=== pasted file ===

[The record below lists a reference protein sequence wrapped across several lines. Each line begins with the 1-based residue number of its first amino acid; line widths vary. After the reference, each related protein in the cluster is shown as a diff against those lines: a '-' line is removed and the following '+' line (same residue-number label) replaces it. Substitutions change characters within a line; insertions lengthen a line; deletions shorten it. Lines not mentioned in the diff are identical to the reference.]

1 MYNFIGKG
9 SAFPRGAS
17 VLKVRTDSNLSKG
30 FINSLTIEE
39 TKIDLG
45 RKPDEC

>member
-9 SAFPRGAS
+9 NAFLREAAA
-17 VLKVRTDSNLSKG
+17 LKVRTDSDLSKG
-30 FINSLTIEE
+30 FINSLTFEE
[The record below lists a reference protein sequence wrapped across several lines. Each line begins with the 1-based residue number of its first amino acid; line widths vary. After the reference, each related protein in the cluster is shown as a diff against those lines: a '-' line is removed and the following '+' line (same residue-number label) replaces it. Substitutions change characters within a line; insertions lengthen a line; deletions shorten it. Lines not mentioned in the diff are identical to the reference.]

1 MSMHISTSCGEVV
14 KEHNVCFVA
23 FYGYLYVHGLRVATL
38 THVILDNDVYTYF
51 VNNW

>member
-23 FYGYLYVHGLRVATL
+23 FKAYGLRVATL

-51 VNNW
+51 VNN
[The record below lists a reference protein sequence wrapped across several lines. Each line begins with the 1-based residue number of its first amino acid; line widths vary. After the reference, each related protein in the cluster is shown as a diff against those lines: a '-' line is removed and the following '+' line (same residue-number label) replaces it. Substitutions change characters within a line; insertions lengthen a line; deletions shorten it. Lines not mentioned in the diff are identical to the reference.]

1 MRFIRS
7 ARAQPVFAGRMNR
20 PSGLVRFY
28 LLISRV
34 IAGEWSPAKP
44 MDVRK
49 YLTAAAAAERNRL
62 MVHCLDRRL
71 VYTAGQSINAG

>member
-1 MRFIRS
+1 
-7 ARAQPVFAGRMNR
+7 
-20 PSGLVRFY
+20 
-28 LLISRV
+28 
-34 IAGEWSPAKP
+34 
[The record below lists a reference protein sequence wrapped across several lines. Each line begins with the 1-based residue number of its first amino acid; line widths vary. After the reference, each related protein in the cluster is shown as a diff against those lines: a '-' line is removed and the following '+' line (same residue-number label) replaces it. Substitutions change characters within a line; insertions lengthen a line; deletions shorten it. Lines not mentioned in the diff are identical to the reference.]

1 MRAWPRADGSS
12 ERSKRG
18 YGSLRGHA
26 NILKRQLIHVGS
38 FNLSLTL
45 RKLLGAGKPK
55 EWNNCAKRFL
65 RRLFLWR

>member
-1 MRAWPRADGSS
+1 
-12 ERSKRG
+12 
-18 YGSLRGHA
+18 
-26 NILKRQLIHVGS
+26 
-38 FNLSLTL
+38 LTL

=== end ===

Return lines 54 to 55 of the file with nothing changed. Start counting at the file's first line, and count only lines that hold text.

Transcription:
55 EWNNCAKRFL
65 RRLFLWR